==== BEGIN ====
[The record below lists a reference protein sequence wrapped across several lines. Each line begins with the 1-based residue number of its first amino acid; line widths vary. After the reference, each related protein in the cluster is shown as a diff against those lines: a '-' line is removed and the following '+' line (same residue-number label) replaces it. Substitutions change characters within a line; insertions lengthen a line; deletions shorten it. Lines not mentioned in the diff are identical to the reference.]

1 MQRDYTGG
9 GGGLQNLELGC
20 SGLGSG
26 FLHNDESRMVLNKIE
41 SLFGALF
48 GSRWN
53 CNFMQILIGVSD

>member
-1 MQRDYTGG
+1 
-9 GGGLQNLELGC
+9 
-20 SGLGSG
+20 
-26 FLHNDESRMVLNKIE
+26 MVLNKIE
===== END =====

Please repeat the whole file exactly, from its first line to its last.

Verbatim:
[The record below lists a reference protein sequence wrapped across several lines. Each line begins with the 1-based residue number of its first amino acid; line widths vary. After the reference, each related protein in the cluster is shown as a diff against those lines: a '-' line is removed and the following '+' line (same residue-number label) replaces it. Substitutions change characters within a line; insertions lengthen a line; deletions shorten it. Lines not mentioned in the diff are identical to the reference.]

1 MQRDYTGG
9 GGGLQNLELGC
20 SGLGSG
26 FLHNDESRMVLNKIE
41 SLFGALF
48 GSRWN
53 CNFMQILIGVSD

>member
-1 MQRDYTGG
+1 
-9 GGGLQNLELGC
+9 
-20 SGLGSG
+20 
-26 FLHNDESRMVLNKIE
+26 MVLNKIE